On May 27, the 3rd U.S. Circuit Court of Appeals issued an opinion explaining why Lehigh County in Pennsylvania must count undated mail-in ballots from a judicial election last November.
After Pennsylvania’s primary election, the Republican Senate election was still too close to call, triggering an automatic recount. David McCormick sued Pennsylvania election officials, arguing that undated mail-in ballots should be counted. The Commonwealth Court of Pennsylvania, one of the state’s two appellate courts, ultimately granted McCormick’s request.
Last night, a three-judge panel presiding over a federal challenge to Pennsylvania’s new congressional map dismissed two out of three claims in the lawsuit.
UPDATE: On Monday, March 7, the U.S. Supreme Court denied both applications.
Today, the Pennsylvania Supreme Court adopted a new congressional map for the next decade.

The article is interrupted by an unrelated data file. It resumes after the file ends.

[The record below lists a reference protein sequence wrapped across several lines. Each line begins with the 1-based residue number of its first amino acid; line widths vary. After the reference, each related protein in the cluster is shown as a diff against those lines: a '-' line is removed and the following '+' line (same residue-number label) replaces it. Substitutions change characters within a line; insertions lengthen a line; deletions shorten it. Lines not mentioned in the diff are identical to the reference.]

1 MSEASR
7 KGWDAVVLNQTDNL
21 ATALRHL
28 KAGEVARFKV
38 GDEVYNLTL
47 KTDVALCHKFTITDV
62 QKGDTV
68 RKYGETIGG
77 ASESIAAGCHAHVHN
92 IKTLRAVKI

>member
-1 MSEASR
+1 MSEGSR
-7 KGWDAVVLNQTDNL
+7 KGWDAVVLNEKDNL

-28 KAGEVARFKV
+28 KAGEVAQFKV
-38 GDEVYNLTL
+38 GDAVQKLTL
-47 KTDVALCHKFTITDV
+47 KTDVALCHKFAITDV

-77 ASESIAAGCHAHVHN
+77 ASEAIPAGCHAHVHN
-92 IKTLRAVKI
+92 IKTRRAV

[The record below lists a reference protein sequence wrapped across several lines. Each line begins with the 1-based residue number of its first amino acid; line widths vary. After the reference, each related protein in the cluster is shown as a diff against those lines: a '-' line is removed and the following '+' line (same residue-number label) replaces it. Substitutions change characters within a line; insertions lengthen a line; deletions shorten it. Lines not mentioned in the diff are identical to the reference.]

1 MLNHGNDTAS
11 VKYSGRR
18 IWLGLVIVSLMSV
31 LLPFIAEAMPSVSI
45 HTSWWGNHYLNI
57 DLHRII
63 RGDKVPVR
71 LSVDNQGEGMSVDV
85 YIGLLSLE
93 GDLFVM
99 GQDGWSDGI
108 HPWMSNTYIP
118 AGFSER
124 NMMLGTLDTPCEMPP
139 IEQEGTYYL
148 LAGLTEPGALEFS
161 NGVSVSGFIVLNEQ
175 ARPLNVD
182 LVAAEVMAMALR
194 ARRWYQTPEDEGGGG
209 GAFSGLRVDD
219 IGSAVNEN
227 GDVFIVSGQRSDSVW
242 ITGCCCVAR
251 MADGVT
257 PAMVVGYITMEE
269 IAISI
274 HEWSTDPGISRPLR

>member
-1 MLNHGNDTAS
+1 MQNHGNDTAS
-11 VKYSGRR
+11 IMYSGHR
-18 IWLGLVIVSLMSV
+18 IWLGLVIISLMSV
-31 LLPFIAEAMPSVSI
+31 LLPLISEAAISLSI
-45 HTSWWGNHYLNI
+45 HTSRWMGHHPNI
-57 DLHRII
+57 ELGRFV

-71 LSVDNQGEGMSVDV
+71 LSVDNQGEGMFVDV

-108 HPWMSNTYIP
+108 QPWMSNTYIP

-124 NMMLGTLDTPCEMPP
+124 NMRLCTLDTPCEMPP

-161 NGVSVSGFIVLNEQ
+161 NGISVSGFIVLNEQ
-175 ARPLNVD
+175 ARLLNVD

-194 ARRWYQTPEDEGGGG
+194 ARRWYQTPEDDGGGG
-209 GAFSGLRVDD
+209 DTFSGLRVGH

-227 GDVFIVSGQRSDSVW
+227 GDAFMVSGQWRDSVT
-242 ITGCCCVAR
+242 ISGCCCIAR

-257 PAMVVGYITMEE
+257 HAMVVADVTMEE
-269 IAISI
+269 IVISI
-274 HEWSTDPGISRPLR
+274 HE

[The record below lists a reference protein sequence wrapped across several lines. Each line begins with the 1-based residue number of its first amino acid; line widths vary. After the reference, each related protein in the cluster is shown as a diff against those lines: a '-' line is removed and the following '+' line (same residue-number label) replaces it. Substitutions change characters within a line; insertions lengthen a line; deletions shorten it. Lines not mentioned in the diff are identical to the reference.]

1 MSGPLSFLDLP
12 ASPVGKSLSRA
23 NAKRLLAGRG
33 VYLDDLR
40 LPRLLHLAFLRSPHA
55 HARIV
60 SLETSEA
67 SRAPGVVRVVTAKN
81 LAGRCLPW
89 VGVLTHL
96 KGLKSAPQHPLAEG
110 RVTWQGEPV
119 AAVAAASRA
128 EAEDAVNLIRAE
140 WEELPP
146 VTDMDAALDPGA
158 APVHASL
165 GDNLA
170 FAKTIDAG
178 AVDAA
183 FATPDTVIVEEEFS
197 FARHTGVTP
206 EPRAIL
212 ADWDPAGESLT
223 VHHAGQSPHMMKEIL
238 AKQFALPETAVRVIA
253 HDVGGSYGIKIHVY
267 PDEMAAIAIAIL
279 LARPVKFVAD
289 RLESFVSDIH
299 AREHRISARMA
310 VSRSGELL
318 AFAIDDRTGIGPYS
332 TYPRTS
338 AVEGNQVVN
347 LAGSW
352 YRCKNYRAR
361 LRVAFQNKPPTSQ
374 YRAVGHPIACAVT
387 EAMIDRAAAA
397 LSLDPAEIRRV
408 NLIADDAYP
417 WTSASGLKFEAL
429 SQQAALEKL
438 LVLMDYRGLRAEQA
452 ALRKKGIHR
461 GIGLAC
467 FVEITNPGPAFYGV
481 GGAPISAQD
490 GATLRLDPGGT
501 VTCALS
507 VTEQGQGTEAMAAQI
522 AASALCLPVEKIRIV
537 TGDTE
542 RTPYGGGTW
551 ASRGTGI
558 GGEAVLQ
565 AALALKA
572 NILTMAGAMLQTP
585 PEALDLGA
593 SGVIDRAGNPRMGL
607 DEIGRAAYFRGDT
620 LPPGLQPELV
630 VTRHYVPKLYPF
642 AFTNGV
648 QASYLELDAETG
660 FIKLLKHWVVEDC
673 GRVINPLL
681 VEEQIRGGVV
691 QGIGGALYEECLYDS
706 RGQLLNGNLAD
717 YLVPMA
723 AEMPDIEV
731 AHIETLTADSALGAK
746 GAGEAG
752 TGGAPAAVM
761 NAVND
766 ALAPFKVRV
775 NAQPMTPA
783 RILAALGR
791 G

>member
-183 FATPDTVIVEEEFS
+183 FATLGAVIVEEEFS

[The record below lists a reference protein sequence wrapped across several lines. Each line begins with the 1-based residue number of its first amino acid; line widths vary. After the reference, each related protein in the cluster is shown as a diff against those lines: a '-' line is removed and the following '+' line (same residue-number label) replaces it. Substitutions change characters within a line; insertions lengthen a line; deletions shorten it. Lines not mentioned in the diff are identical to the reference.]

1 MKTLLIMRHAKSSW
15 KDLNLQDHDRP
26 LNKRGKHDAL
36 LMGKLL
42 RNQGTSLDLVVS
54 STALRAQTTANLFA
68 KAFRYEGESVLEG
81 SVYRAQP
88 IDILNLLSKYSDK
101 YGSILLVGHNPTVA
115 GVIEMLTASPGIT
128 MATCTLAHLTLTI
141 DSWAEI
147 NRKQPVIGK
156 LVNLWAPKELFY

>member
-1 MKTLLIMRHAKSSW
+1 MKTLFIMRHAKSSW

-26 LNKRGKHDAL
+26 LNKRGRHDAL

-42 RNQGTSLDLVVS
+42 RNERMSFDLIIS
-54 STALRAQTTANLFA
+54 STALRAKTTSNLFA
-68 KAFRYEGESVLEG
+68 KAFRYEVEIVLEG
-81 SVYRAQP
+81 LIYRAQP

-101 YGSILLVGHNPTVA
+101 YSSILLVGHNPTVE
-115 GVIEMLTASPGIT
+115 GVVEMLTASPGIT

Today, a Pennsylvania trial court struck down Act 77, a 2019 law aimed at expanding voting access across the Commonwealth.
This week, Pennsylvania Democrats introduced the K. Leroy Irvis Voting Rights Protection Act, House Bill 2090, an election reform bill focused on making voting easier and safer.
On Friday, a second lawsuit was filed in Pennsylvania to ensure that the state adopts a new congressional map based on 2020 census data before the 2022 election.
Today, a lawsuit was filed on behalf of a group of voters in Pennsylvania seeking to ensure that new congressional districts are in place for the 2022 elections.
On Thursday night Pennsylvania Attorney General Josh Shapiro (D) filed a lawsuit on behalf of Pennsylvania, its Department of State and Acting Secretary of the Commonwealth, Veronica Degraffenreid, against Republican state senators.
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